Just hours after a mob of his supporters stormed the Capitol, Donald Trump released a statement that acknowledged Congress's certification of the electoral college vote. The statement came early on the morning of Jan. 7 and capped 24 hours of news that saw the president encourage his supporters to disrupt the certification process in Congress. Now, many want to know what Trump's statement actually said.
Did Donald Trump concede the election?
Although Trump's statement acknowledged that Congress had certified the results and promised an orderly transition of power, he did not concede defeat. "Even though I totally disagree with the outcome of the election, and the facts bear me out, nevertheless there will be an orderly transition on January 20," Trump said in the statement, which was released through Deputy Chief of Staff Dan Scavino's Twitter account.
"I have always said we would continue our fight to ensure that only legal votes were counted," the statement continued. "While this represents the end of the greatest first term in presidential history, it's only the beginning of our fight to Make America Great Again."
Instead of conceding, Trump once again baselessly asserted that the election had been decided unjustly.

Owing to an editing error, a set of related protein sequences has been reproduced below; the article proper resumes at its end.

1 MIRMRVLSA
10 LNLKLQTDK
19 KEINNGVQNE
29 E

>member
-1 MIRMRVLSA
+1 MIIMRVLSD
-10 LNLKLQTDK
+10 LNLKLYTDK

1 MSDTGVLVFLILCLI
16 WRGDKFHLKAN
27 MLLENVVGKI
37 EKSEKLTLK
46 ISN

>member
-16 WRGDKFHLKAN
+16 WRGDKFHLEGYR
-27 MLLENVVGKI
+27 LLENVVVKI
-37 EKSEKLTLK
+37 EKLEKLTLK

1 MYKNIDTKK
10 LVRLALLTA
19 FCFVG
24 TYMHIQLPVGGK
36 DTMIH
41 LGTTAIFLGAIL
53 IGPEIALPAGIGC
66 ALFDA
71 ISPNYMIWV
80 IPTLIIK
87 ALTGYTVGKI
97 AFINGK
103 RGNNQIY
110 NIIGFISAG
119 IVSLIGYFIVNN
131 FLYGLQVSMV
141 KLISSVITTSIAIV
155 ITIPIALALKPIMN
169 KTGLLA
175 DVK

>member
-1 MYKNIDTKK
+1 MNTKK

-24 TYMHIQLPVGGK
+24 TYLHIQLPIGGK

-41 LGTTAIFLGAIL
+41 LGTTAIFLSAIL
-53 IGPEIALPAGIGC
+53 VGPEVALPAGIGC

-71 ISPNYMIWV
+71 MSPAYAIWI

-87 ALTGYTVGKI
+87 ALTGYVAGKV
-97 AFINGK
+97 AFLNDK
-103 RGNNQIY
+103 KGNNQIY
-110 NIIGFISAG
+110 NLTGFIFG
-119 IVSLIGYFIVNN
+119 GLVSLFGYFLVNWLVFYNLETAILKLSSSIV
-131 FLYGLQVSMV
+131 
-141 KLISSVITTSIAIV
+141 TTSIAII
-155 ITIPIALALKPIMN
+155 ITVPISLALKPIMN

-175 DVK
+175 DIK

Trump's statement came after a wave of resignations.
The promise of a peaceful transition of power was far from assured through much of the day on Jan. 6, as insurrectionists, acting in part based on the president's encouragement, stormed the Capitol and forced both chambers of Congress into an emergency recess.
Following the disruption, Trump faced a wave of resignations for the role many in his administration feel he played in the violence, which left at least one woman dead.
According to reporting on CNN, Trump released his statement promising an orderly transition of power in part to stop this wave of resignations, which included the First Lady's chief of staff, the White House social secretary, the deputy press secretary, and the deputy national security advisor. There has also been reporting suggesting that some cabinet officials are discussing invoking the 25th amendment, which would allow them to remove Trump from office before President-elect Joe Biden is inaugurated on Jan. 20.
Trump's statement was meant to signal that the days leading up to Biden's inauguration should proceed without any additional incidents. Even so, it came almost two months after Biden's victory was clear and after violence had already broken out in the nation's capital.
Earlier in the day, Trump addressed the supporters who would eventually halt proceedings in Congress. "We're going to walk down to the Capitol. And we're gonna cheer on our brave senators and congressmen and women. And we're probably not going to be cheering, so much for some of them, because you'll never take back our country with weakness, you have to show strength and you have to be strong," he told the assembled crowd.
Trump released a video later in the day encouraging his followers to "go home," but the video also reinforced the notion that the election had been stolen. The president has yet to condemn the violence that occurred in the halls of the Capitol on Jan. 6.